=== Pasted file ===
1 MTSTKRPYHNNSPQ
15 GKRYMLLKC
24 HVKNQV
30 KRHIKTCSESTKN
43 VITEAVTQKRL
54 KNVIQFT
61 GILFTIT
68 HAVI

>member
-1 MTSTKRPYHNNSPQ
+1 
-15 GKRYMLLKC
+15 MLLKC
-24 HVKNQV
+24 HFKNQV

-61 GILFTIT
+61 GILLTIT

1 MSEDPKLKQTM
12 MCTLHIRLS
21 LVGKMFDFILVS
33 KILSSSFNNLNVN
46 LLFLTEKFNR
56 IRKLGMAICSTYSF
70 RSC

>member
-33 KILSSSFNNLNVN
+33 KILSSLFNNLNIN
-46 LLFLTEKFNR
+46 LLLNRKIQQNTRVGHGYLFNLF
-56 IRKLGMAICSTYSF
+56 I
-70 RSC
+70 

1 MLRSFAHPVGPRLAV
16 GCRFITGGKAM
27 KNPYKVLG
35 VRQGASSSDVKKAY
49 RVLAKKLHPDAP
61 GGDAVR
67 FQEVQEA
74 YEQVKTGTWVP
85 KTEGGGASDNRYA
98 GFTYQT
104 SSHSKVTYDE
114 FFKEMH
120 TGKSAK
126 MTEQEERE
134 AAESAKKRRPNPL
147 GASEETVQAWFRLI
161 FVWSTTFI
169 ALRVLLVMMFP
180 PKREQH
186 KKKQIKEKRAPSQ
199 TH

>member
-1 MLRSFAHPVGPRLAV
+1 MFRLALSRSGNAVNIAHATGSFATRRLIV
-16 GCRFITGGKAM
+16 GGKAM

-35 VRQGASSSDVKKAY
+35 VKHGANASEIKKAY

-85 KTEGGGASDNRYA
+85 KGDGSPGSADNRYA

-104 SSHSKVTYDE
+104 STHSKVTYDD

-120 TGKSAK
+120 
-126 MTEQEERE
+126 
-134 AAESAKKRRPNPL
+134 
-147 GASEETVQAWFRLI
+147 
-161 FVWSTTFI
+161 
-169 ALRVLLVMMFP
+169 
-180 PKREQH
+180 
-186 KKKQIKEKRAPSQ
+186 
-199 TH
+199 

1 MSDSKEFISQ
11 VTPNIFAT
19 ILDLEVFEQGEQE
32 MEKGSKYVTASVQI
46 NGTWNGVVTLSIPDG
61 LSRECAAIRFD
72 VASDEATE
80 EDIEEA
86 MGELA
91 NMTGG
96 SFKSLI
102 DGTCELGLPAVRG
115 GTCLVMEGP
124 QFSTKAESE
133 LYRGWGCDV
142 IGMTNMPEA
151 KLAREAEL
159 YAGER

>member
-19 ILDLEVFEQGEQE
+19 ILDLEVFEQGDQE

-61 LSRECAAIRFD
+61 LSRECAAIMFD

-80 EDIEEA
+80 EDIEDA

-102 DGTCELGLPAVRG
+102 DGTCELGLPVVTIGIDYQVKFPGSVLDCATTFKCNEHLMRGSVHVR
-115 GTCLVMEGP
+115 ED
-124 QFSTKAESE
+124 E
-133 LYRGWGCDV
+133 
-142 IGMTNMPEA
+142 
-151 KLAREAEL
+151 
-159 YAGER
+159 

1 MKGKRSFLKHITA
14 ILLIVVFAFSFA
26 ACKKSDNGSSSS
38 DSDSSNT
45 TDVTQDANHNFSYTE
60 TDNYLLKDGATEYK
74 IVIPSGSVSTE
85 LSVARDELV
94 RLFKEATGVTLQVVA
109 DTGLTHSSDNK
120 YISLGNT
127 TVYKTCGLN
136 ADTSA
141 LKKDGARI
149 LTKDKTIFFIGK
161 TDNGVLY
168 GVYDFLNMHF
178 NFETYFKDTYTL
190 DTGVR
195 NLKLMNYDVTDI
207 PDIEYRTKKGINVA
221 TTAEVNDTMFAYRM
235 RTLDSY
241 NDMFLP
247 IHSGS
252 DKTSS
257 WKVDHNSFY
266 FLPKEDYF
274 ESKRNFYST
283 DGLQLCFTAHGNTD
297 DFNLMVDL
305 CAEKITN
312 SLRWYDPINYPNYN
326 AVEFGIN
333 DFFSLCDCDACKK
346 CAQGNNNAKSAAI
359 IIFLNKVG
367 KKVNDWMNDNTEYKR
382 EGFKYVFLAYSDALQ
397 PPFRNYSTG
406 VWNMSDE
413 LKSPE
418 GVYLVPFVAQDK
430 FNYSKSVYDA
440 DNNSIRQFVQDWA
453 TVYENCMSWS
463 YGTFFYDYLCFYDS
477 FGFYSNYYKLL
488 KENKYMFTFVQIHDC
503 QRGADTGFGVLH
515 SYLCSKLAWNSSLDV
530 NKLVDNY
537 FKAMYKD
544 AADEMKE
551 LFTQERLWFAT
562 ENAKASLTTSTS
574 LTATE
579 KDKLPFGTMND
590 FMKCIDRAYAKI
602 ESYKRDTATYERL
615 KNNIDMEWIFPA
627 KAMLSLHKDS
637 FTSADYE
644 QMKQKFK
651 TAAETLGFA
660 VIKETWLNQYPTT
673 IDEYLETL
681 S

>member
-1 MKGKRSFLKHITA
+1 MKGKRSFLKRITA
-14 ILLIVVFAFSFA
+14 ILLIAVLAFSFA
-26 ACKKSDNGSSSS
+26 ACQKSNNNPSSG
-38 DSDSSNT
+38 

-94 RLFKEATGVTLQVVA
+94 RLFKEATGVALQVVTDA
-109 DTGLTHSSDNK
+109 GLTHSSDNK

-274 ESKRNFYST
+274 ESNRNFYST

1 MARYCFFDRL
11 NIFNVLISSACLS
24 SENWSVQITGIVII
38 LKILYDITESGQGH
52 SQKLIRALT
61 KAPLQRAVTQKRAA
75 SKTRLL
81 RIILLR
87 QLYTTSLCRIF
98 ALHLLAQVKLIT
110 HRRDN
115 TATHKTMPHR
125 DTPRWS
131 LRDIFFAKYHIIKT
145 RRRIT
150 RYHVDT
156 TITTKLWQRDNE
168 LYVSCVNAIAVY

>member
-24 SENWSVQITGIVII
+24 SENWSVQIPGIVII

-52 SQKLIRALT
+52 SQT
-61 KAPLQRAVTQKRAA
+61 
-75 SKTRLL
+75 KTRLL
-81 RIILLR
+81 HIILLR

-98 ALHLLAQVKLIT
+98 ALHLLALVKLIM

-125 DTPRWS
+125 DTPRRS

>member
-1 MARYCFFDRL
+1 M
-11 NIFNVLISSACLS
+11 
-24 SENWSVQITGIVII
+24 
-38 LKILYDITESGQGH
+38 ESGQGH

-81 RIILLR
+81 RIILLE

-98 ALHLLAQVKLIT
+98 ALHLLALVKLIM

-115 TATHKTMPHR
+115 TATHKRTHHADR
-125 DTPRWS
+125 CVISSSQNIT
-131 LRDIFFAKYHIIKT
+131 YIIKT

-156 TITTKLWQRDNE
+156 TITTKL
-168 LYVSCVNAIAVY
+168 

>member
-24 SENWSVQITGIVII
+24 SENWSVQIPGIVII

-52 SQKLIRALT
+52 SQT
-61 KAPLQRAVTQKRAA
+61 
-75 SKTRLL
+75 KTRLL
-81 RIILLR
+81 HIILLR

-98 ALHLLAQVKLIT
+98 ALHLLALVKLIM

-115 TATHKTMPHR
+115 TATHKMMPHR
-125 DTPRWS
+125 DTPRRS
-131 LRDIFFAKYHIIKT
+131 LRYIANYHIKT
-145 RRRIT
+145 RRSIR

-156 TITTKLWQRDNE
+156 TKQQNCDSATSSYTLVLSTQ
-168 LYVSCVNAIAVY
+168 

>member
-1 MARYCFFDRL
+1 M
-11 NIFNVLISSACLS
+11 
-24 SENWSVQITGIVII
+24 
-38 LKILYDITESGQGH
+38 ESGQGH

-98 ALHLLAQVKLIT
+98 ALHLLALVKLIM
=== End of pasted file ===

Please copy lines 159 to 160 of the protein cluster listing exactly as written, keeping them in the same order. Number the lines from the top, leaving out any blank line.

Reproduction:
359 IIFLNKVG
367 KKVNDWMNDNTEYKR